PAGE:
We advise those getting ready to retire to maintain their long-term strategic allocation. These issues will eventually be resolved. That being said, it make sense to review your financial plan with your advisor, and if you need cash over the next year or two, to move some money into safer investments like a short-term bond portfolio. We believe it’s never a good idea to try to time the market. Don’t panic. There is ample time to recover short-term losses if you stick to your plan.
Commodities and other real assets have done well in recent years and are likely to continue to do so. Inflation is good news for real assets. Real assets will do well over the next few years with the possible exception of residential real estate which could be hurt by rising interest rates.
Fixed Income Markets
Bond investors are the most bearish they’ve been in 20 years. Short-term rates have gone up more than long-term rates. From six to 30 years out, the yield curve is fairly flat. Fixed income is pricing in lower long-term interest rates. Slower growth and interest rates and inflation leveling off at modestly higher levels are conducive to decent performance in the bond market. The next few months could provide an opportunity to buy some fixed income. Losses in bond markets should not continue and returns should stabilize.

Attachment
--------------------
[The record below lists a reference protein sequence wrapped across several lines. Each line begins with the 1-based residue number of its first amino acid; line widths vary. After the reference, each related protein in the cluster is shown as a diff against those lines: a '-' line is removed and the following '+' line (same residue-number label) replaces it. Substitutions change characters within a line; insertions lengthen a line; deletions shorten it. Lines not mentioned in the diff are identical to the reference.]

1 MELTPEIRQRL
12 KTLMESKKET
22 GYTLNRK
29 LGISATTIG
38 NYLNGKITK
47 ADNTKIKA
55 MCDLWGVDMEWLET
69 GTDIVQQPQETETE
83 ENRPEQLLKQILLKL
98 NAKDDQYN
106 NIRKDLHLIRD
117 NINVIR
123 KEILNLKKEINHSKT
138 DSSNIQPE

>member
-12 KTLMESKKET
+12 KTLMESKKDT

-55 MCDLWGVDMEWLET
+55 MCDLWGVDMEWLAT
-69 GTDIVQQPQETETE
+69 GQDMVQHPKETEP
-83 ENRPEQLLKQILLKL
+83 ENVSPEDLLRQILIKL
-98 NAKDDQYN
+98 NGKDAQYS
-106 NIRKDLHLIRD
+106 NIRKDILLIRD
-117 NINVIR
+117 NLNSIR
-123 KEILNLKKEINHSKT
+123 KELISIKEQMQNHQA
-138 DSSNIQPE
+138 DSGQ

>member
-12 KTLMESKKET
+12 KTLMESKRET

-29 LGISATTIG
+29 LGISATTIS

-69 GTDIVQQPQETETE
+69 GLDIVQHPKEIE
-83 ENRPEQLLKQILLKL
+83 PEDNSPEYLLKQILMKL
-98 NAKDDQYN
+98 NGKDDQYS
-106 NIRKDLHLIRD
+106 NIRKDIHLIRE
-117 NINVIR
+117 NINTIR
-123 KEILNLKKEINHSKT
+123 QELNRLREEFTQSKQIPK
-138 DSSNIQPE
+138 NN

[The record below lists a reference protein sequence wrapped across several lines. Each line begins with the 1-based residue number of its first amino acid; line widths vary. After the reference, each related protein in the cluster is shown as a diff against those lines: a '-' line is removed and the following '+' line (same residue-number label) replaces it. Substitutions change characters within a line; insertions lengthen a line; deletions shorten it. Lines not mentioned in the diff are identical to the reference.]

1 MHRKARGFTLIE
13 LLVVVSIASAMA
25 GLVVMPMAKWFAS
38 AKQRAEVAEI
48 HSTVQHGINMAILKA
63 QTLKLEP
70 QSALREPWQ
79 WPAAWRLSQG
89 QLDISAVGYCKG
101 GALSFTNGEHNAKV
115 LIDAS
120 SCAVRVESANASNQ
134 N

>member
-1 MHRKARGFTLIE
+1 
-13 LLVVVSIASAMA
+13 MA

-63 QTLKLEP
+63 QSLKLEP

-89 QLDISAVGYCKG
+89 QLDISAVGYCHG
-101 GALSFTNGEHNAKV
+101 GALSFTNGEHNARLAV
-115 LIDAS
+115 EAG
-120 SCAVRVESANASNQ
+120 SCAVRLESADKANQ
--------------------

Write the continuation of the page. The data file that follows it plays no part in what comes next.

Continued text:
Companies that pay dividends can be attractive but not if the price of the stock does not do well. We look at total return. With slower growth, companies that have a history of raising dividends tend to have lower debt and generate solid and consistent cash flows, and will do well, especially when their stock price is reasonable. Seeing opportunities in energy and utilities stocks.
High government debt
Will it lead to runaway inflation? It is a part of the reason we’re experiencing higher inflation. Longer-term, all the debt the governments have added will slow growth; that money will have to pay debt service instead of being used for more productive projects. Japan’s high debt has not contributed to inflation but has slowed growth. So we might have low inflation but slower growth. Banks haven’t been lending to the point that the additional spending is accelerating through the economy.
Our economic outlook for the rest of 2022:
- Inflationary pressures will continue in the near term.
- The Fed will continue to tighten monetary policy.
- Slower growth may cause the Fed to hike rates less than anticipated.
- Stock and bond markets will remain volatile.
- Stocks and bonds may rebound in the latter part of the year.
- Oil, gas, and metal industries will benefit from the rise in oil prices.
- Companies with solid balance sheets and generating cash will do well.
- Companies with strong competitive positions and pricing power will also do well.